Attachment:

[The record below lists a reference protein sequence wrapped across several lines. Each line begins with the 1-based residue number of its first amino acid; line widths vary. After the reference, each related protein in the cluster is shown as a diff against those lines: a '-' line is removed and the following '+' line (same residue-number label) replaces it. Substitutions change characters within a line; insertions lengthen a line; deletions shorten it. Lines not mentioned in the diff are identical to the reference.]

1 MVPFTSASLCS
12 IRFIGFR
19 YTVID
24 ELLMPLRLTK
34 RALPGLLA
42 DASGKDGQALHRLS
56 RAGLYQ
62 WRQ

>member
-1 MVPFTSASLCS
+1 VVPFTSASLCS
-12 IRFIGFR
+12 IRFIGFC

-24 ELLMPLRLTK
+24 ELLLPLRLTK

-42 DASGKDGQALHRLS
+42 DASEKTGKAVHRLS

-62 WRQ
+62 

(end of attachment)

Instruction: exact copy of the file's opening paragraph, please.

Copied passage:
[The record below lists a reference protein sequence wrapped across several lines. Each line begins with the 1-based residue number of its first amino acid; line widths vary. After the reference, each related protein in the cluster is shown as a diff against those lines: a '-' line is removed and the following '+' line (same residue-number label) replaces it. Substitutions change characters within a line; insertions lengthen a line; deletions shorten it. Lines not mentioned in the diff are identical to the reference.]